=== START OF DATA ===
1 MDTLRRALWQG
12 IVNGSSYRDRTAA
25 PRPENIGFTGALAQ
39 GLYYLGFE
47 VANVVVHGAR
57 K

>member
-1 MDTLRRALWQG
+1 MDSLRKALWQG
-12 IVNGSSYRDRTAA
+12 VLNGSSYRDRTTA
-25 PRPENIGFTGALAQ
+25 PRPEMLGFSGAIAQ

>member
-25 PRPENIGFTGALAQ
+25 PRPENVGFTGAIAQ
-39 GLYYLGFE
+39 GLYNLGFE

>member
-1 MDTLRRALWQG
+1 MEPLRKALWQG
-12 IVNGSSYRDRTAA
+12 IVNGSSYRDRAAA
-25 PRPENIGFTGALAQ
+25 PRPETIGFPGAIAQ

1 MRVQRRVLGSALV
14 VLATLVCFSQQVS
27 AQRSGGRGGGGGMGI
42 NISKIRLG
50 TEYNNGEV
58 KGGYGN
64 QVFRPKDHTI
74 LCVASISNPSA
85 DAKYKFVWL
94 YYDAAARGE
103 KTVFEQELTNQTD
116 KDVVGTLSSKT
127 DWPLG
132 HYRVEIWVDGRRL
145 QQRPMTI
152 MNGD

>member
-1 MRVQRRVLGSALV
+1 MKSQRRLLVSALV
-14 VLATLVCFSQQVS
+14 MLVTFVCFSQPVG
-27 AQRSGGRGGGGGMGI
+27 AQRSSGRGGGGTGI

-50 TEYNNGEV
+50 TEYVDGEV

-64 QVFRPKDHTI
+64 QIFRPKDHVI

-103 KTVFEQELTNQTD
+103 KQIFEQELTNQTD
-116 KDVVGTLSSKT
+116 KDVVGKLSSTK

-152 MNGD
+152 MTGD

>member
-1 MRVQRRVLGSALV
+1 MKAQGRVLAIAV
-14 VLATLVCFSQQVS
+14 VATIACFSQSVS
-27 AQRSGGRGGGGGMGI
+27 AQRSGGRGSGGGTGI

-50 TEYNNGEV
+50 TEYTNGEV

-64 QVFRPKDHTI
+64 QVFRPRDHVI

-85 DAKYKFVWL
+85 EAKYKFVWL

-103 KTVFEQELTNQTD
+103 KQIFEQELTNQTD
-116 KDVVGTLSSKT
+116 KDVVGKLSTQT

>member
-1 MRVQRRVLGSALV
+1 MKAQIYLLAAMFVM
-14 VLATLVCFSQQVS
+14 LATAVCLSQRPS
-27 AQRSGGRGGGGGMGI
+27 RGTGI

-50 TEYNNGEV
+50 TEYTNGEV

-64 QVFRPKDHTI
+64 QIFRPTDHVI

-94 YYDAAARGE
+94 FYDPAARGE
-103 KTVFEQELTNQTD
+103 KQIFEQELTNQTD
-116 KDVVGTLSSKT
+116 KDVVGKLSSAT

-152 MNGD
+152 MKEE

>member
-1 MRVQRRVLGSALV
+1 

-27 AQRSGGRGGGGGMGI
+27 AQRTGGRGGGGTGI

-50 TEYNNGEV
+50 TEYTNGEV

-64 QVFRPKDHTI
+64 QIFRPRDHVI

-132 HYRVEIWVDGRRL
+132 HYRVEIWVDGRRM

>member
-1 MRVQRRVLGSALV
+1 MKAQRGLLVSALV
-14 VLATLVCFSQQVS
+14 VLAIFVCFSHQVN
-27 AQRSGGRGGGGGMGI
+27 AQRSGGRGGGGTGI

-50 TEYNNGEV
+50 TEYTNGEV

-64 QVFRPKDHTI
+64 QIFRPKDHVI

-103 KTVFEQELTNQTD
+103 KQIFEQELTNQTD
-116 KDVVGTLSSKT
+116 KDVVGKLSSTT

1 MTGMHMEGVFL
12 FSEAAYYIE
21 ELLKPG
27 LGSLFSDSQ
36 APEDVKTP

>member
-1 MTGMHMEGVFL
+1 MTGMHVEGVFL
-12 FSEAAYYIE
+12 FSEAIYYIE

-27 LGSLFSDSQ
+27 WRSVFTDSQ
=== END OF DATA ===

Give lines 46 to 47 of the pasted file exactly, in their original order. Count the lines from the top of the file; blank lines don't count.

+14 MLVTFVCFSQPVG
-27 AQRSGGRGGGGGMGI